Pettiford Celebrates The Holidays With Three New Trophies

Only twice in history has a SafeRacer SCCA National Racing Series driver won three Divisional championships in one season. But only one driver has been good enough, or lucky enough, or even crazy enough to accomplish the feat.

Photo:Photo courtesy Go 4 It Racing Schools

Michael Pettiford, of Louisville, Colo., is the only member in that exclusive fraternity after pulling off the triple in the Rocky Mountain Division for the first time in 2008, and again this past season. It’s a feat unmatched by any SCCA Club racer, and may not be matched anytime soon.

The reason? There’s a lot that can go wrong. Every racer knows how difficult it is to win a single Division championship – imagine trying to repeat that feat with three cars, three sets of tires, three races (or more) in a weekend. That’s triple trouble.

Pettiford’s road to the title trio took more effort than the owner of Go 4 It Racing Schools and street driving instruction even appreciated.

“Initially, when I did [the triple] in ’08, it was kind of a quest,” Pettiford, who owns 27 Rocky Mountain Division titles overall in his career, said. “People said it couldn’t be done, and I tried for seven years – and they were absolutely right. In ’08, it was down to the wire, and we just squeaked it in. It was just relief.”

With his quest seemingly completed, it was back to status quo in 2009 – running his Chevrolet Corvette in Touring 1, and a Pontiac Solstice in Touring 2. Early in the 2010 season, however, it was actually SCCA Pro Racing that gave Pettiford a chance to campaign a third Club Racing class.

Pettiford had competed in World Challenge in the early 1990s, and rule changes for 2010 allowed him to dabble in the pro ranks again.

“I started with a Solstice in St. Petersburg, and then got a third-place finish in a Corvette [in GTS] at the Long Beach Grand Prix, which was a race I always wanted to do,” he said. “Then an opportunity presented itself to race with Volkswagen. They had a lot of contingency money available, and I finished third at Virginia International Raceway and fourth at Toronto [in Touring Car]. With the deal and the contingency it ended up not costing me near as much money as it normally would.”

That unexpected Volkswagen link would turn out to be one for the history books.

“I really had no intention of even running three classes in 2010,” Pettiford continued. “But when the Volkswagen deal came to be, it was something that you can do with Volkswagen’s contingencies paying well enough to sustain the Club Racing. So that if you were very frugal, and did well, and kept your nose clean – you wouldn’t have to spend a lot of money. That’s how I ended up doing the three classes.”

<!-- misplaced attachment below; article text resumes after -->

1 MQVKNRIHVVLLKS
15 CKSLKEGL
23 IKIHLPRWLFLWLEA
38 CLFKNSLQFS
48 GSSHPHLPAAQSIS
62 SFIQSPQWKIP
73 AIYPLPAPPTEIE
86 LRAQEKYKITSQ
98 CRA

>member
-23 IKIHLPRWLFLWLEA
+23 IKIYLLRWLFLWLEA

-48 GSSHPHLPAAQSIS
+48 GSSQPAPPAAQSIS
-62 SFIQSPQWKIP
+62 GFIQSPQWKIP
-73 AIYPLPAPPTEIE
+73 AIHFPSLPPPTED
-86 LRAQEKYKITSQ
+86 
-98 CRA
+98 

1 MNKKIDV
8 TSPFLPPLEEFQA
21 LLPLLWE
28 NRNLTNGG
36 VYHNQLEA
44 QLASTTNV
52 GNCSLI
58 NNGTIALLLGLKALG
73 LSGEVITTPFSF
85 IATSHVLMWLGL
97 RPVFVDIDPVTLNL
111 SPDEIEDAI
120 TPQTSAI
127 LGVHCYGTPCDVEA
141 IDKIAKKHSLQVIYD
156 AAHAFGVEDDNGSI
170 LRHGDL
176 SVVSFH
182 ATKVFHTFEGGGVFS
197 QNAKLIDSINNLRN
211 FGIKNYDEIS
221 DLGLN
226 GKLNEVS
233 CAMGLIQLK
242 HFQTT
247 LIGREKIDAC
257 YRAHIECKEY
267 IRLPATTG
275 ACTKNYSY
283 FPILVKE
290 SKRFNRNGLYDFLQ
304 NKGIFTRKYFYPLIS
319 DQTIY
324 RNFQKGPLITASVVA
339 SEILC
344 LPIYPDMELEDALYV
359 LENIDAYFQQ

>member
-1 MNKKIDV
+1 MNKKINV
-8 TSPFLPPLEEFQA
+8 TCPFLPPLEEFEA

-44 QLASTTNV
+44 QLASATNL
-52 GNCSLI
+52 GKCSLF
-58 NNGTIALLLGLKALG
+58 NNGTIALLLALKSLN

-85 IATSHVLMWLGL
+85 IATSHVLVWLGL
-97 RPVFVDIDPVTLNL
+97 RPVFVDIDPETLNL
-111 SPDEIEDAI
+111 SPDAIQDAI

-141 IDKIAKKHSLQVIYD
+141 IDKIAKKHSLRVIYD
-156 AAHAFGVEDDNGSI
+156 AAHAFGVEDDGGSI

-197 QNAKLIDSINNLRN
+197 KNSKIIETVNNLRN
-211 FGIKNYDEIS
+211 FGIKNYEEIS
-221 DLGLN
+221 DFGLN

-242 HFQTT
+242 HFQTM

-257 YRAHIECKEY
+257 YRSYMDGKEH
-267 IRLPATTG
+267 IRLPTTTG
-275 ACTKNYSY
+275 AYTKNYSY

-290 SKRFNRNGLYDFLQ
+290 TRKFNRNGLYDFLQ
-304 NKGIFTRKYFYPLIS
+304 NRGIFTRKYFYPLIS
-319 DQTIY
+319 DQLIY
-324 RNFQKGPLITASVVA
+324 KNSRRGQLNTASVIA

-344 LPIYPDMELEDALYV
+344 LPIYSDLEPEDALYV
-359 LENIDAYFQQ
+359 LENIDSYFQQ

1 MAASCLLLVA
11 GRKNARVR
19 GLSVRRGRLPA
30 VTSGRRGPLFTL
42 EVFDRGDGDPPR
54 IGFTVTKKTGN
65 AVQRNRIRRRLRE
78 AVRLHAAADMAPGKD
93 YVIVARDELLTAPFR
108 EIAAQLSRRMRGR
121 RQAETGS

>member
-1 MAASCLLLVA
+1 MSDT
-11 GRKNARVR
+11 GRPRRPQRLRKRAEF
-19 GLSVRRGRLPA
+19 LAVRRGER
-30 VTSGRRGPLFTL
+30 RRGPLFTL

Even with the Volkswagen running in the STU class, there was still the little matter of winning the Rocky Mountain Division championship in all three classes.

“I had pretty fierce competition down to the wire from Jason Ott in a BMW, but I squeaked it out,” he said of the T2 Championship, the closest point battle. “You really have to bring your A-game when you’re going to do this. You can’t have an off day.”

It was an understandably proud accomplishment for Pettiford, who, like every racer, has experienced enough heartbreak in his racing career to appreciate his good fortune – and has begun to work toward his next set of championships.

“You just have to do the best you can,” he said in reflection. “For seven years, that was the objective and it didn’t happen. I would get really close, but there would be a malfunction or something would happen and I would end up with a couple of firsts and a second, instead of wins in all three classes. And for a lot of people, that’s a great season.

“But you set your sights on a particular goal, and that becomes the focus, the passion. To jump out of a Corvette and into a Jetta and win races back-to-back, that takes some adaptability. And that’s what I pride myself on – that’s what drivers are supposed to do. It doesn’t matter if you haven’t seen the track, it doesn’t matter if you haven’t been in the car very long. You’re expected to go faster than anyone, and that’s the task. That’s why it’s so cool.”

Learn more about Michael and Go 4 It Racing Schools at


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